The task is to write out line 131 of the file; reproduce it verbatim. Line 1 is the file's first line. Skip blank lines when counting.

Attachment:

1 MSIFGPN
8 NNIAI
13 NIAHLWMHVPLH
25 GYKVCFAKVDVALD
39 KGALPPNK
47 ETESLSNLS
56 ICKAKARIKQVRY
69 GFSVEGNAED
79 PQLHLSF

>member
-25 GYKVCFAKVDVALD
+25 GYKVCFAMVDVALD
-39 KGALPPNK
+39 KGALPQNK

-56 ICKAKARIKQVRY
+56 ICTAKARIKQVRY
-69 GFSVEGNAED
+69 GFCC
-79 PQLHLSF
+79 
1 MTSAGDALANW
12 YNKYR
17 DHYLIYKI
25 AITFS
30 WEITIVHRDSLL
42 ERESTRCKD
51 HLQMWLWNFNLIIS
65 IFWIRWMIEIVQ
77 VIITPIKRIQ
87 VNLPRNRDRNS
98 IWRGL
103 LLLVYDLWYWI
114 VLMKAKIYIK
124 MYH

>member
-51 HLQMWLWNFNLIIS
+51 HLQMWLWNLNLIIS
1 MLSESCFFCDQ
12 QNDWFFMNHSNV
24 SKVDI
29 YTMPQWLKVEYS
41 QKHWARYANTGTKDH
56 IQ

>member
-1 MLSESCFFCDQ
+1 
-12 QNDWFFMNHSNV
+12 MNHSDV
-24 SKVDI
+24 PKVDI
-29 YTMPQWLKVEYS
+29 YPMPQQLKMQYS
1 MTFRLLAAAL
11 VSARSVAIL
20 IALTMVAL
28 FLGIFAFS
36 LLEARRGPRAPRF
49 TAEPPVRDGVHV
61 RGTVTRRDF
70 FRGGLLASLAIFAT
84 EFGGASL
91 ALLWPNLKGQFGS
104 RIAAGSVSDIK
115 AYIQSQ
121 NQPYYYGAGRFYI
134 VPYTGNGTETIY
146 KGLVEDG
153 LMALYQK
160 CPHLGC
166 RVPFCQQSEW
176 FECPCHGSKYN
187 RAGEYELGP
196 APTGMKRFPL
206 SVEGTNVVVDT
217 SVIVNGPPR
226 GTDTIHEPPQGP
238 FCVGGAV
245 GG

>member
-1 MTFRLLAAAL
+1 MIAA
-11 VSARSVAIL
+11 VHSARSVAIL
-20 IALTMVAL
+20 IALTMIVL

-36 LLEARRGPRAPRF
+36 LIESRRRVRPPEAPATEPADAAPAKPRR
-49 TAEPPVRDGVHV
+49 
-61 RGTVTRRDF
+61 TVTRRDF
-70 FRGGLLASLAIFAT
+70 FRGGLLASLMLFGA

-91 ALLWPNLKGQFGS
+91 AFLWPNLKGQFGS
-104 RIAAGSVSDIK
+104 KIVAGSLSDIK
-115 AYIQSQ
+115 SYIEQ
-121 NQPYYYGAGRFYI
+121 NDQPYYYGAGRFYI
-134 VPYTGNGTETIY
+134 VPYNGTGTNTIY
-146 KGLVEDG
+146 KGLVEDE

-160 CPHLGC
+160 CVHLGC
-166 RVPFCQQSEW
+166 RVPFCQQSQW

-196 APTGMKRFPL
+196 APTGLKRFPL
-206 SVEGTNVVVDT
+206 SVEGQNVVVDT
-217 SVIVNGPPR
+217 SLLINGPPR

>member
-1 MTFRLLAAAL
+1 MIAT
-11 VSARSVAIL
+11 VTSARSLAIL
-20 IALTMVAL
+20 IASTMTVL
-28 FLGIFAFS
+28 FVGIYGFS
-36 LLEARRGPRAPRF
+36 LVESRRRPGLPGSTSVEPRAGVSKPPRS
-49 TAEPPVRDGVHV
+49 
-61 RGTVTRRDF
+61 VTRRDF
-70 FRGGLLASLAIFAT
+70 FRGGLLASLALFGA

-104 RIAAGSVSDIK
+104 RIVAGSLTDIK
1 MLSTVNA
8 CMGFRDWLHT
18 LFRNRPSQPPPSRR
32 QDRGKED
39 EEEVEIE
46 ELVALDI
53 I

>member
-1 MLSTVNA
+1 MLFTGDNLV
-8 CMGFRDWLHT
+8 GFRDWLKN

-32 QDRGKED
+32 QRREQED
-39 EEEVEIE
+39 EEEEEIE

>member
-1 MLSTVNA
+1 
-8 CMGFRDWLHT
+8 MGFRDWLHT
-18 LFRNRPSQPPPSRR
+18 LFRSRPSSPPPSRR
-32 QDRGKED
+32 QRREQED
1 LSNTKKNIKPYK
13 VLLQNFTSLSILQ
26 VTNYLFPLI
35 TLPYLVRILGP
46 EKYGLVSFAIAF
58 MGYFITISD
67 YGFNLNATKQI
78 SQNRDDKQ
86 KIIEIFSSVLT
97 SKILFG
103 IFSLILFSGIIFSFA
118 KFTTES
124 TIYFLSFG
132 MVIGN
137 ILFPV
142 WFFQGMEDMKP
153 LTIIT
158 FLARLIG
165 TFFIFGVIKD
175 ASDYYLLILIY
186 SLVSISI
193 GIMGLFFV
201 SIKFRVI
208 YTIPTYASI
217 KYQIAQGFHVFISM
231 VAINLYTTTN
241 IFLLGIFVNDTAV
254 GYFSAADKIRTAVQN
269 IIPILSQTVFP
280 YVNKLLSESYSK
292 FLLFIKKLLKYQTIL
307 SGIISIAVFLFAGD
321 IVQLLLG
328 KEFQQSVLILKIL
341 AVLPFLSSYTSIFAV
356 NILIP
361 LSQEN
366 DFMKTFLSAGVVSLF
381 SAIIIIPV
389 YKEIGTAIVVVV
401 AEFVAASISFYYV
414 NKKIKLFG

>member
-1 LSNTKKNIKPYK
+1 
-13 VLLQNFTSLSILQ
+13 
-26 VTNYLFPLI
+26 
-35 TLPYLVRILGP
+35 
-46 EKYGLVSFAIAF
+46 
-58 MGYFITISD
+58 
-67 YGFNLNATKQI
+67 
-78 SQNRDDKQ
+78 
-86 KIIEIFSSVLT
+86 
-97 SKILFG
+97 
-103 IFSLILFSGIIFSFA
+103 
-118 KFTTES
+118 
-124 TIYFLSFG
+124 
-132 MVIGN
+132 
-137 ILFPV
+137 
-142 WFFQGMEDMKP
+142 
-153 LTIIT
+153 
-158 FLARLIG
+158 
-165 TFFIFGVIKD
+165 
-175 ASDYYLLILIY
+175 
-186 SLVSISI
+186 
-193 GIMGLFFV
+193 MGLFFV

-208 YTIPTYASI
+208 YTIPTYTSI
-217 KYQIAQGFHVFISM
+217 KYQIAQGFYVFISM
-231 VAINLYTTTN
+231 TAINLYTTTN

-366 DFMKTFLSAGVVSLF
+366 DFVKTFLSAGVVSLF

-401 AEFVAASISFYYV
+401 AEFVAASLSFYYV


-70 FRGGLLASLAIFAT